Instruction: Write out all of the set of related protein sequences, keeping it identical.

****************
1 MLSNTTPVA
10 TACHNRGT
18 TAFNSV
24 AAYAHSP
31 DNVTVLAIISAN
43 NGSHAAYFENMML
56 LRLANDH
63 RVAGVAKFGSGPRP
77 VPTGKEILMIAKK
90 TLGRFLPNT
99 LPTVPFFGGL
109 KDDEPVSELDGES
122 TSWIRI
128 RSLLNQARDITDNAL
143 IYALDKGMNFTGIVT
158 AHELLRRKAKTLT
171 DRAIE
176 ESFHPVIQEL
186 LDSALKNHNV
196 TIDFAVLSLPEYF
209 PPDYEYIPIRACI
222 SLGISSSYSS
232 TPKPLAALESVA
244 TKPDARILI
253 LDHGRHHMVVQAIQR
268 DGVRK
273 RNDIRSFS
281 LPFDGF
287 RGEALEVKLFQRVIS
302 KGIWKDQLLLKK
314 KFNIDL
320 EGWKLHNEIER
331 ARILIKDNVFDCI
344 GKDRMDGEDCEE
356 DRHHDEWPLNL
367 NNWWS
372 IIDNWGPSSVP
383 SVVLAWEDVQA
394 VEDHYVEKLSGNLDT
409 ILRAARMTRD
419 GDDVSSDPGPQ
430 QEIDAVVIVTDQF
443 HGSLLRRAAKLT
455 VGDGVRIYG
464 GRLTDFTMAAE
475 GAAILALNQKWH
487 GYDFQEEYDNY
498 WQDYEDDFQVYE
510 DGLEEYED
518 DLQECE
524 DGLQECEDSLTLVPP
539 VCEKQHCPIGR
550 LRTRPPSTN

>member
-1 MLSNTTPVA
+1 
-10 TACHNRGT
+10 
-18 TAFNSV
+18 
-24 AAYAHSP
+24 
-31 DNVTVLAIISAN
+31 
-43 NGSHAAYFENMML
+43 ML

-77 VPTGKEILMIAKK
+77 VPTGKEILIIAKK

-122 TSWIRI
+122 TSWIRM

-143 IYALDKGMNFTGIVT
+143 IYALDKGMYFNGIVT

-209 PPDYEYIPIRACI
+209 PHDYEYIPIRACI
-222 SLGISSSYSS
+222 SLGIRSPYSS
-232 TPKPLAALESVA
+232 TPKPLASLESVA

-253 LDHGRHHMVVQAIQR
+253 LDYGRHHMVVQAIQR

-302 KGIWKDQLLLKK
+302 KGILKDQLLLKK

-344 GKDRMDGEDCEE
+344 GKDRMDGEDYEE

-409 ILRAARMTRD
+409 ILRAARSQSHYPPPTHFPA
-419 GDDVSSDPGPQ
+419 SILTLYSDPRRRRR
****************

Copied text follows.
1 MLSNTTPVA
10 TACHNRGT
18 TAFNSV
24 AAYAHSP
31 DNVTVLAIISAN
43 NGSHAAYFENMML
56 LRLANDH
63 RVAGVAKFGSGPRP
77 VPTGKEILMIAKK
90 TLGRFLPNT
99 LPTVPFFGGL
109 KDDEPVSELDGES
122 TSWIRI
128 RSLLNQARDITDNAL
143 IYALDKGMNFTGIVT
158 AHELLRRKAKTLT
171 DRAIE
176 ESFHPVIQEL
186 LDSALKNHNV
196 TIDFAVLSLPEYF
209 PPDYEYIPIRACI
222 SLGISSSYSS
232 TPKPLAALESVA
244 TKPDARILI
253 LDHGRHHMVVQAIQR
268 DGVRK
273 RNDIRSFS
281 LPFDGF
287 RGEALEVKLFQRVIS
302 KGIWKDQLLLKK
314 KFNIDL
320 EGWKLHNEIER
331 ARILIKDNVFDCI
344 GKDRMDGEDCEE
356 DRHHDEWPLNL
367 NNWWS
372 IIDNWGPSSVP
383 SVVLAWEDVQA
394 VEDHYVEKLSGNLDT
409 ILRAARMTRD
419 GDDVSSDPGPQ
430 QEIDAVVIVTDQF
443 HGSLLRRAAKLT
455 VGDGVRIYG
464 GRLTDFTMAAE
475 GAAILALNQKWH
487 GYDFQEEYDNY
498 WQDYEDDFQVYE
510 DGLEEYED
518 DLQECE
524 DGLQECEDSLTLVPP
539 VCEKQHCPIGR
550 LRTRPPSTN

>member
-1 MLSNTTPVA
+1 
-10 TACHNRGT
+10 
-18 TAFNSV
+18 
-24 AAYAHSP
+24 
-31 DNVTVLAIISAN
+31 
-43 NGSHAAYFENMML
+43 ML

-77 VPTGKEILMIAKK
+77 VPTGKEILIIAKK

-122 TSWIRI
+122 TSWIRM

-143 IYALDKGMNFTGIVT
+143 IYALDKGMYFNGIVT

-209 PPDYEYIPIRACI
+209 PHDYEYIPIRACI
-222 SLGISSSYSS
+222 SLGIRSPYSS
-232 TPKPLAALESVA
+232 TPKPLASLESVA

-253 LDHGRHHMVVQAIQR
+253 LDYGRHHMVVQAIQR

-302 KGIWKDQLLLKK
+302 KGILKDQLLLKK

-344 GKDRMDGEDCEE
+344 GKDRMDGEDYEE

-409 ILRAARMTRD
+409 ILRAARSQSHYPPPTHFPA
-419 GDDVSSDPGPQ
+419 SILTLYSDPRRRRR